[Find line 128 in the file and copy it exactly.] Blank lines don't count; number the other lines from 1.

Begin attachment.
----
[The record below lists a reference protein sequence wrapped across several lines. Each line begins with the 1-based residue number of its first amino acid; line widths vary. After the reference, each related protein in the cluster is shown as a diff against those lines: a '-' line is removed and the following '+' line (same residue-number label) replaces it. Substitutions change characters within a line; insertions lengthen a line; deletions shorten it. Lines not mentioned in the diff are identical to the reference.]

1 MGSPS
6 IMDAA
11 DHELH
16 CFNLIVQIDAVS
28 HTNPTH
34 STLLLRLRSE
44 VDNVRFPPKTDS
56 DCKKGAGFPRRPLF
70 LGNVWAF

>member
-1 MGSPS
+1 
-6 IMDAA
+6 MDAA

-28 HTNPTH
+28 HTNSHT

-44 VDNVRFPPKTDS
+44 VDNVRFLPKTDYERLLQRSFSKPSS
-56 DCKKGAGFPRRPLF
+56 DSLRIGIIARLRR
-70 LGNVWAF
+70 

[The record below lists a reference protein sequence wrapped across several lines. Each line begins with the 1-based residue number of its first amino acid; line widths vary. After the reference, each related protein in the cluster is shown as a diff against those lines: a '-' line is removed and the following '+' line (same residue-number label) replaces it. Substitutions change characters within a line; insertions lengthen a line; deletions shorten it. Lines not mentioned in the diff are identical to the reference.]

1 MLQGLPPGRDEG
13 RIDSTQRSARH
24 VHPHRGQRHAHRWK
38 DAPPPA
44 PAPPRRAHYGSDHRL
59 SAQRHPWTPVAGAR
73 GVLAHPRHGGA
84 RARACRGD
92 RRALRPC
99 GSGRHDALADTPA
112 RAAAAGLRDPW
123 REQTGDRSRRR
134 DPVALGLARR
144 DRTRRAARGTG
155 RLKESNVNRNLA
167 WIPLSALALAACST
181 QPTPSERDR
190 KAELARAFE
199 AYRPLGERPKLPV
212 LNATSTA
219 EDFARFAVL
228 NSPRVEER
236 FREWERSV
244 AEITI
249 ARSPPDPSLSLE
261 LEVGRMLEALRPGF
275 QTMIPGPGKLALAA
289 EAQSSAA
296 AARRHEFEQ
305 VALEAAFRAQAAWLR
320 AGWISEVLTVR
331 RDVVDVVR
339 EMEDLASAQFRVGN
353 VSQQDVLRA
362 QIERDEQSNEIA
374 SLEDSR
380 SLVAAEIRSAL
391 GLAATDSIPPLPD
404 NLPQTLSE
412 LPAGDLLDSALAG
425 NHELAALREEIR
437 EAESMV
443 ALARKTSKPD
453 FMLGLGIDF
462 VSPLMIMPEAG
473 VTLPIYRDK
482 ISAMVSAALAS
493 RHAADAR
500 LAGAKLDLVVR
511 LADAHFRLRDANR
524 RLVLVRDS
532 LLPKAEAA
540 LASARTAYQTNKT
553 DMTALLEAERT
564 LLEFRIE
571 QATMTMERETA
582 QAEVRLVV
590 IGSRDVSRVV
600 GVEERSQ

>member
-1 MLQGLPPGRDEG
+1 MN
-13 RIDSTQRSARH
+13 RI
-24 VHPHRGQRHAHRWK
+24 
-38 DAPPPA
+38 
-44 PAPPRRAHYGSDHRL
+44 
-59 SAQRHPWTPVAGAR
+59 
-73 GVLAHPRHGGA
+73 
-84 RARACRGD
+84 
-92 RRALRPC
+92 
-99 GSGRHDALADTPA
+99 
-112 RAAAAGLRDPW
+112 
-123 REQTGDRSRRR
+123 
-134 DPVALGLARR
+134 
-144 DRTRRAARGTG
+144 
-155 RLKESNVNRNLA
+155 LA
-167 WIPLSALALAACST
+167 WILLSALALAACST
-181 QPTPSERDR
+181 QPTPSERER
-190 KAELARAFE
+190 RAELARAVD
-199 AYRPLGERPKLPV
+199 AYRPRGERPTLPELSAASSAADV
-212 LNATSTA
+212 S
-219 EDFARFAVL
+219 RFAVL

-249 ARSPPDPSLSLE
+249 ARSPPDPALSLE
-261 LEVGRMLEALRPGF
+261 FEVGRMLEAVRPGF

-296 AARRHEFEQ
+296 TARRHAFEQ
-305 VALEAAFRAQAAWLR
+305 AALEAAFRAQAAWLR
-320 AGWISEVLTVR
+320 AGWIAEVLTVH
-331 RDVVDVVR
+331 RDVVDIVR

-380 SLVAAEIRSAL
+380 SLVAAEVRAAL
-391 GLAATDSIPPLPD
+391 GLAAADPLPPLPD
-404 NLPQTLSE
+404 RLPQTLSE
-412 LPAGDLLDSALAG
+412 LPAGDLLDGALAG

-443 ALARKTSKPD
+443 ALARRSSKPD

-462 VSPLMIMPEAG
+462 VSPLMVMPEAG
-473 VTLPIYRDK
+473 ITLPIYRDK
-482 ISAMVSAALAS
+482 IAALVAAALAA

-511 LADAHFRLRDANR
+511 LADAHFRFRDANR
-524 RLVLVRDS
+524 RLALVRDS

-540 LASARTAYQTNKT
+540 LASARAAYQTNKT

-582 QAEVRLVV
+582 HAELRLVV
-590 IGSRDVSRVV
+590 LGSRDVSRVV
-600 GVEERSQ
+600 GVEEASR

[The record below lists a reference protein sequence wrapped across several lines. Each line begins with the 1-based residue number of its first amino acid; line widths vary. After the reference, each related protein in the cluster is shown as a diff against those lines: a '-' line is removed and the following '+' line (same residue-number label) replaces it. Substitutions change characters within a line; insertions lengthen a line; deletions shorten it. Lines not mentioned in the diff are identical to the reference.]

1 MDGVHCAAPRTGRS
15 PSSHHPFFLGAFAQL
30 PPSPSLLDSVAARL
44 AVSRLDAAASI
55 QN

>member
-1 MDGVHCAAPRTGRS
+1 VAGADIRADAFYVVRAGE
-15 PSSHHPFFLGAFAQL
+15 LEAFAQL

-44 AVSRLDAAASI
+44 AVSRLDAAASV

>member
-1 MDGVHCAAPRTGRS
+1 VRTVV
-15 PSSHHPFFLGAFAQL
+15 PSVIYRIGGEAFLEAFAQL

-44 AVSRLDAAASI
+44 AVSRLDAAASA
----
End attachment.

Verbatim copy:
+249 ARSPPDPALSLE